Endangered orang-utans relearn how to live in the wild, writes Diana Balham.
She's a big, bonny girl all right, her bright orange hair slicked down on her head like an ill-fitting toupee. One minute she's up a tree and the next she's down here among us, striding purposefully in the other direction.
We're told to move back and let her pass. But she's left her baby behind and it cries out in distress, squeaking inconsolably at the separation. This little one is lucky - Mum comes lumbering back and peace returns to the rainforest.
It's said that a male orang-utan is 10 times stronger than a human and a female seven times stronger. And yet it's a shameful fact that these gentle forest dwellers have always been in danger from humans: from encounters that leave them injured or orphaned, from loss of habitat through deforestation and fires, and from traffickers who wrench babes-in-arms from their mothers and sell them on the black market. Their fate? Often it's city living as inappropriate pets in another country. The mothers don't have time to grieve. Wild and untrainable, they are usually dealt with swiftly.
Today, poaching in Malaysian Borneo is rare as the Government is putting a great deal of effort into conservation, and the forestry industry is heading towards sustainability - but exposure to human greed is an inescapable danger.
Young orang-utans stay with their mothers for five years or more and - if they survive the trauma of capture - can morph from adorable infants into adults weighing 100kg. Suddenly, a handbag dog seems like a much better option.
But these stories can have happy endings and it is here at the Semenggoh Wildlife Centre, 24km from the Sarawak state capital of Kuching, that graduates of a very successful rehabilitation programme have learned to be apes again and not cake-eating playthings.
There are 27 semi-wild orangs in this 652ha reserve, established in 1975 to care for animals that had been orphaned, injured or kept illegally. Although they are less celebrated than the charismatic red apes, other species such as gibbons, porcupines, hornbills, crocodiles and terrapins have also found a peaceful haven here.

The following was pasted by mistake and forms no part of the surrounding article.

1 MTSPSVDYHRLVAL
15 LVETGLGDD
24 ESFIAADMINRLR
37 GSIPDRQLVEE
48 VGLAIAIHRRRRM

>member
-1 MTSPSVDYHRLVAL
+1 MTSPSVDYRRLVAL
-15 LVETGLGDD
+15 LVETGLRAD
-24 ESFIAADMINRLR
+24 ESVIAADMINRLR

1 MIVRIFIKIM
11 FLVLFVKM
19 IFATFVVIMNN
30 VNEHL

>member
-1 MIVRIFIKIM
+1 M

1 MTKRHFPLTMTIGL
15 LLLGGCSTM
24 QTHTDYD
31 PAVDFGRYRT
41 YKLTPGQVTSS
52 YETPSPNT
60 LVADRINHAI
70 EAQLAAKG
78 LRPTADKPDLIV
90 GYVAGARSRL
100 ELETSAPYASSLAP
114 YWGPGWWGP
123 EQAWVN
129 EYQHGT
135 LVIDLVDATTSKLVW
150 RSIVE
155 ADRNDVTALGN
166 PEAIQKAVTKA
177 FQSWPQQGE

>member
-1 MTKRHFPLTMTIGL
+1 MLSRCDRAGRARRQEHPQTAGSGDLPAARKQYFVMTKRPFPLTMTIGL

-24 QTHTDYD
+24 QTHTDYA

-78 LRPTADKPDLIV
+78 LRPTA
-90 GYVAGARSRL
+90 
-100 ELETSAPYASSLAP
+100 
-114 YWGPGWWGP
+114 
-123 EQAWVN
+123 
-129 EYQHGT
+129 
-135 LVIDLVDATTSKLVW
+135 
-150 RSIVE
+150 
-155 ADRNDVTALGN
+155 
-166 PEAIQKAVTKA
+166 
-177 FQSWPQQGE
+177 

And now, like the orang-utans, Semenggoh has graduated from a rehabilitation centre to a wildlife reserve where animal behaviour and biology are studied. Vulnerable individuals are taken to the nearby Matang Wildlife Centre.
We move quietly through the rainforest to a feeding station. The orangs are free to come and go as they please but it seems there is such a thing as a free lunch, which is proved over and over again as individuals arrive, swinging casually arm over arm through the trees. The rangers present a smorgasbord of goodies and they reach down with their impossibly long arms and gently pluck bananas, pineapples and other delicacies.
Four are mothers with infants tightly attached. The mothers' tenderness masks their awesome strength: one with a kid on board holds a coconut in one foot while climbing a tree with her three free limbs. A single thwack against the trunk and the coconut explodes. She carefully feeds pieces to her wee round-eyed baby.
A mum trumps a juvenile any day: there are shocking displays of daylight robbery as the older females shinny down the trees and steal from the teenagers, who meekly accept that mothers know best.
In all, we see 12 orang-utans: four mothers with babies and four young males. At one point a quartet of acrobats is strung out along one of the rope lines that form express highways for the orangs to get to the outdoor cafeteria.
They look as if they are spelling out a word. Could that be an "H"? Is that a "Y"? I like to think they are forming themselves into a big, hairy orange "happy".
Getting there: Malaysia Airlines flies from Auckland to Kuala Lumpur six times a week.
Diana Balham travelled to Borneo as a guest of Tourism Malaysia and Malaysia Airlines.